Africans suffer while the world stands by

Despite the efforts of student activists, it’s hard to get Americans to care about death, rape, and disease in Sudan
By ALEXANDER PROVAN  |  June 7, 2006


HOLLOW WORDS: Although the UN in April reaffirmed the international responsibility to protect populations from genocide and crimes against humanity, the crisis in Darfur continues to fester.
Raised on a steady diet of “Never Again,” members of Brown University’s Darfur Action Network (DAN) found it infuriating to watch the international community stand idly by as murder and rape in Darfur continued unabated, even as the not-too-distant memories of Kosovo and Rwanda lingered. Lis Meyers, one of the leaders of the group, has a particular reason for taking offense: “My grandparents are Holocaust survivors.” So for her, “Saying ‘Never Again’ can be a way of connecting what people [in Darfur] are going through to what my grandparents went through, which makes it more real.”

Even without such a tangible link, scores of student activists across the nation have tapped a similar moral imperative in fueling efforts to ameliorate the humanitarian crisis in the African nation of Sudan. Students Taking Action Now: Darfur (STAND), based at Georgetown University, is the crux of the national student movement, claiming more than 200 affiliates on campuses across the US and nearly 1000 members at the founding chapter. Pointing to widespread interest among students, STAND coordinator Patrick Schmitt says Darfur has “become a bipartisan cause, making it unusual in the field of student activism.”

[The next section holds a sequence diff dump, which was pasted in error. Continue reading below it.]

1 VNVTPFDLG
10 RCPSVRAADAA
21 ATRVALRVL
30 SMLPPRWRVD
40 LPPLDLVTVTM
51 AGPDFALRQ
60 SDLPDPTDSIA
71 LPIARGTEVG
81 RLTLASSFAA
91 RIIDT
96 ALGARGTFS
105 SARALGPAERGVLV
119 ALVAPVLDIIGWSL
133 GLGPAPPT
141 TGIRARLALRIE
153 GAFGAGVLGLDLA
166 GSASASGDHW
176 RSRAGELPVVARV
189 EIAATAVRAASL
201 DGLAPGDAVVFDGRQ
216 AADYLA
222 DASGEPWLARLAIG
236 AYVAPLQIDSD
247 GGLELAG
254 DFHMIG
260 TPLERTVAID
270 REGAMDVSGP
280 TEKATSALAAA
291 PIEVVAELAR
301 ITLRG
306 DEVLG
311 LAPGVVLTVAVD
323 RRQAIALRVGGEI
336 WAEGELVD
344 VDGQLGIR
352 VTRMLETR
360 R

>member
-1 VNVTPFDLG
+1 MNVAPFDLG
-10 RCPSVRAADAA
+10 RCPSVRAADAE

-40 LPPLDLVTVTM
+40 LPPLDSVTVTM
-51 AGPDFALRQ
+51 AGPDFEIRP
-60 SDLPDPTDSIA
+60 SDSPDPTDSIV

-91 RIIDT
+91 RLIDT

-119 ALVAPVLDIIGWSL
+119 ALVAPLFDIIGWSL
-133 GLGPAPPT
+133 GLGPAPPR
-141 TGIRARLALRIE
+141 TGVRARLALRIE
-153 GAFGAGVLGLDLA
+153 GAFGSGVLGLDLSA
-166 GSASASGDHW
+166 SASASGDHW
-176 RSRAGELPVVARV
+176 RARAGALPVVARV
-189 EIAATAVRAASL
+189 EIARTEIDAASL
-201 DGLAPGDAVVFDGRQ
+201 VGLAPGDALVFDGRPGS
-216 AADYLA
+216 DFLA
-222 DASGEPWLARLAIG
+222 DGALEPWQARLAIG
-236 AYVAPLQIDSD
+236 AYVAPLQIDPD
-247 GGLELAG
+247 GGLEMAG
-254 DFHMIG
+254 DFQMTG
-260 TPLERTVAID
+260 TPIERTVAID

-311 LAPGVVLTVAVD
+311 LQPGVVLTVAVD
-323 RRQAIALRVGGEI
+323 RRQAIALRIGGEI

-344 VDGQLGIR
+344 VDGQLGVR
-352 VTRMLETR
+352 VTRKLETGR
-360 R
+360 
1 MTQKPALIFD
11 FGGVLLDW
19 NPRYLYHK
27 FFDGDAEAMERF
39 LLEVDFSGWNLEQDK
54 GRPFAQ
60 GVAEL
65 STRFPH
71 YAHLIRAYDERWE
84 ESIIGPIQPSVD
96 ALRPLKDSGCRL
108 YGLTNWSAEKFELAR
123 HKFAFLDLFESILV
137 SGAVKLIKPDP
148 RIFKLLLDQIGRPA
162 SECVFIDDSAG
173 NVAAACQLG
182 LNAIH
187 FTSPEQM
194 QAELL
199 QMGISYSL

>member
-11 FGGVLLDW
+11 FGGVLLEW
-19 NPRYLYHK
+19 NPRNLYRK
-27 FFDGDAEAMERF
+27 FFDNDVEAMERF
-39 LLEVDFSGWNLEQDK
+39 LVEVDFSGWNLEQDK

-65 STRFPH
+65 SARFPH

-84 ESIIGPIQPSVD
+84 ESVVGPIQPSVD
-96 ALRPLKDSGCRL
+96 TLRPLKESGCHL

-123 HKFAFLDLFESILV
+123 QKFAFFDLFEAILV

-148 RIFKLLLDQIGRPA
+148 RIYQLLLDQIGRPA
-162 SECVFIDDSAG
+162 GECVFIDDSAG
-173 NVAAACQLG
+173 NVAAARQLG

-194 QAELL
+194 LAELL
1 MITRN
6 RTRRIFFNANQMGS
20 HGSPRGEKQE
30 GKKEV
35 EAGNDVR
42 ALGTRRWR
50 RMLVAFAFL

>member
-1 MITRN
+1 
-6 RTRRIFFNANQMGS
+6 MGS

Thanks to these efforts, Congress has passed the Darfur Peace and Accountability Act, which calls for additional support for embattled African Union peacekeepers and further sanctions on the Sudanese government in Khartoum. The Bush administration has moved to block the assets of anyone accused of destabilizing the region, and it supported talks in Abuja, Nigeria, sponsored by the African Union, which resulted in a May 8 peace agreement. Three states and eight universities (including Brown) have divested from companies doing business with Khartoum, with more on the way. In April, Providence became the first US city to divest, and the General Assembly, prompted by the Darfur Action Network, is considering bills to mandate divestment by the state.

In April, student activists from Rhode Island were among the tens of thousands of people who gathered in Washington, DC, to lobby, demonstrate, and demand US intervention in Darfur — a scene unimaginable five months earlier. It was a shining moment for groups such as DAN, composed mostly of Brown students but also some from Providence College and the University of Rhode Island, which grew out of a three-day Darfur conference at Brown in May 2005.

Yet even as the protest helped push Darfur into the consciousnesses of Americans and onto the front pages of newspapers, efforts to better the situation on the ground — where between 200,000 and 450,000 people have died as a result of the conflict — continue to falter.

The promising Abuja peace accord has fallen apart in the wake of infighting among rebel groups. While the massacring of villagers by government-sponsored militias has abated, starvation and widespread pneumonia, diarrhea and malaria, caused by dismal conditions in refugee camps, and the scarcity of international assistance are assuring Darfur’s position as what the United Nations calls the “world’s worst humanitarian crisis.”

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